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Experts indicate need for a shift in MR safety focus

por John R. Fischer, Senior Reporter | October 23, 2017
A child, rushed to the ER following a serious roadside accident, was assessed by doctors who determined an MR scan was in order.

But as the child entered the MR environment, a ferromagnetic detector went off, alerting staff that the child was carrying a metal object of some type. Upon finding no object on the outside of the child’s body, the staff determined that the child must have an implant.

Sure enough, the patient had been implanted with a programmable shunt, a procedure that neither the physician nor the staff was aware of. And while the doctor pressed for the operation to still go ahead as planned, the MR technologist refused.
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“The technologist knew the information and preventing the child from going into the MR exam certainly prevented potentially a very injurious situation for that child,” Colin Robertson, the senior vice president of sales and marketing at Metrasens, a manufacturer of ferromagnetic detectors, told HealthCare Business News.

The detector going off and the doctor and technologist communicating their views and coming to a decision on how to proceed are good examples of how MR safety is supposed to work.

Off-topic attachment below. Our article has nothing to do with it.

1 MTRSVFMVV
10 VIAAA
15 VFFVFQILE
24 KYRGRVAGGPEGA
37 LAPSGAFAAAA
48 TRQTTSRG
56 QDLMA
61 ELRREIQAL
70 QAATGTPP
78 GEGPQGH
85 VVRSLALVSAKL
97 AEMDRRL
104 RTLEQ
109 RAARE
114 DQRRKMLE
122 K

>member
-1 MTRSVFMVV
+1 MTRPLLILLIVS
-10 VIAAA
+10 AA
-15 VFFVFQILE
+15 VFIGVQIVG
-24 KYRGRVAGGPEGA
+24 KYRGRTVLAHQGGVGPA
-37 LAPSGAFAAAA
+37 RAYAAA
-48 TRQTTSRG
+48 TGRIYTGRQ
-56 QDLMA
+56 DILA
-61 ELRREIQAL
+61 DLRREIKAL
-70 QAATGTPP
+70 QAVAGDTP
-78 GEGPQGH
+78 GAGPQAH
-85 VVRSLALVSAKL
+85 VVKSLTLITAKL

Yet, according to experts, the rate of MR adverse events increased by 500 percent from 2000 to 2009, a rate troublingly disproportionate to the 114 percent increase in overall scan volume.

What is the cause of these safety issues that put patients in danger at the point of care? The reasons are up for debate, though experts can agree on one thing: the rise in adverse events in MR rooms is a consequence of people making poor decisions.

Burns, projectiles and implants
Two-thirds of MR adverse events, excluding the presence of pharmaceuticals, pertain to burns. Yet, experts like Tobias Gilk, the chairman of the American Board of MR Safety and an MR safety trainer, say that researchers in this field do not devote nearly enough attention to this issue.

“If you ask MR departmental staffers what they spend the most time on in MR safety efforts,” Gilk told HealthCare Business News, “it’s on implant and device safety which is tremendously important but if you contrast the amount of energy spent on implant and device safety, identifying what the implant is, trying to find the manufacturer information, trying to make sure that that manufacturer information actually works with your MR system, that just eats up hours and hours of productivity for MR providers on a regular basis. Burns typically receive a very small minority of time, energy and attention at the point of care.”

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